• There is an ambiguity in the original problem statement. I am taking up the definition in terms of taking time to the limit of infinity which is exactly what you did for put. If you do exactly the same for call, you will reach my conclusion. Another and equivalent and quick way to reach the conclusion is to apply the put-call parity.
– Hans
Mar 31 at 7:41
• @Hans I'd be happy to sell you an infinite maturity call options for $S_0$ :) The joking aside, I'm going to think about this more as there should be an answer to this paradox. Mar 31 at 9:26
• What have you concluded?
– Hans
Apr 4 at 5:33

I'm not sure there has ever existed a perpetual European call option, but I'm happy to indulge in the thought process. I say it can't be worth zero, because there are certain events that cause it to have value: a) if the option were subject to variation margin according to the market value, then obviously the market could decide the value is non zero. In this situation, theoretical arguments are moot- if you have sold the option, you will have to margin it, and if the other side of the trade has more liquidity than you, you will lose the battle. b) if there is no variation margin, you have a stronger argument- for one thing, who are you buying the option from? Given an infinite time frame, they will eventually go bankrupt. But there is still a potential for value: what if the underlying stock is subject to a corporate event such as a cash acquisition? Depending on the documentation, that could deliver cash to option holders. Even if the company goes bankrupt, there is sometimes residual value for stockholders.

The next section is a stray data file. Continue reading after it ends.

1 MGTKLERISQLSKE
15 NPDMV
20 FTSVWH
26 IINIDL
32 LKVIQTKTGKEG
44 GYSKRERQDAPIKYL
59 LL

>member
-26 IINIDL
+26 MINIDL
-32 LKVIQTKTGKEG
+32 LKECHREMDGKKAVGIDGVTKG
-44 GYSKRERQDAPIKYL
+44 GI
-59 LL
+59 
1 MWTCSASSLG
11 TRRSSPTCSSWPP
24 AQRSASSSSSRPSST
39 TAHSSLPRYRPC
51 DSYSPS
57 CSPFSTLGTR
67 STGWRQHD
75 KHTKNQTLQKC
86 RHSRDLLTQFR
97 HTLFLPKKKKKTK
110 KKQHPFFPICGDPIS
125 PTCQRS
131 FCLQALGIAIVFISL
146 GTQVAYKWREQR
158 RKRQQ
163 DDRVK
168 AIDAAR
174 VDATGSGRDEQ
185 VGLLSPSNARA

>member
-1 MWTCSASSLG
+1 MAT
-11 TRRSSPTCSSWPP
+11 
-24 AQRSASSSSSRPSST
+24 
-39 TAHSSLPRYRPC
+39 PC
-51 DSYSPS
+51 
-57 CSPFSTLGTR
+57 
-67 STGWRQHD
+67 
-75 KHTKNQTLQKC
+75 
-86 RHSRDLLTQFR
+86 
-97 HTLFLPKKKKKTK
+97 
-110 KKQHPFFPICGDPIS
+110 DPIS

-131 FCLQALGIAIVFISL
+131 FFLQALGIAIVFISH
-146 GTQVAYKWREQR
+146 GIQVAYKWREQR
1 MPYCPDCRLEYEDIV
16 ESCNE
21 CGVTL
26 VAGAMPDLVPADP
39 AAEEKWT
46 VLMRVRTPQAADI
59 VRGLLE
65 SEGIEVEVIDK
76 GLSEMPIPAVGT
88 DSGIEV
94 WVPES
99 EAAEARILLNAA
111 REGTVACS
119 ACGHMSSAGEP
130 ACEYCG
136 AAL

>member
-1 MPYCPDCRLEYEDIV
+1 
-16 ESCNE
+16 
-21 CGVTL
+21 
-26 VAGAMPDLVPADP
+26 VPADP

So I say it cannot be zero, although you have a strong case that it is nowhere near the BS formula limit of S.

This is a thought exercise, and I see two ways to think about it - one from the mathematical standpoint, in which the limit value of the black-scholes model is taken as t approaches infinity.

But the black-scholes model (and most other option models) value the option by determining a probability distribution of the payoff at expiry. But if the option is European and the maturity is infinite, then there is no payoff and thus the option is worthless. The theoretical option value based on black-scholes might be S0 but the practical value is zero since you can never extract that value.

It would be like being handed a check that you could never cash.

There is a similar thought exercise for non-dividend-paying stocks. If a company lives indefinitely and never pays a dividend, does its stock have any value? If you can never extract your ownership piece (which is what stocks represent) then the stock is worthless. It's only the expectation of liquidation at some point (via merger, acquisition, etc.) or siphoning off value through dividends that a stock has any present value.

That said, as an interview question I would be more impressed if someone discussed the pros and cons of each method rather than asserting that one was right and one was wrong, since the premise is impractical anyway. The point of these types of question is to see how you think and reason through a problem (obviously demonstrating a knowledge of the concepts along the way) more than coming up with the "right" answer.

In the standard BS model the price follows a GBM so the company can never be worth zero. But, in practice, the underlying can become worthless.

In the GBM case,the price equals $$s_0$$. But, in reality there is a positive probability that $$S$$ becomes worthless and stays that way forever. Therefore, $$E[S_T]$$ must tend to zero as $$T$$ tends to infinity and the option must be worthless. If we find an asset that truly can keep its value forever, then $$s_0$$ seems fair? An example: at the end of times you have the option to jump back in time to today. Even though the point will never be reached, it will still always have the same value as your life has today.

• Wrong. $E[S_T]=S_0$ if the interest rate is zero.
– Hans
Mar 31 at 19:17
• I would be happy to sell an option on any stock for any positive amount. Please let me know how I can contact you. Apr 3 at 20:01
• Is your comment directed at me? If so, what does it have to do with my statement?
– Hans
Apr 4 at 0:52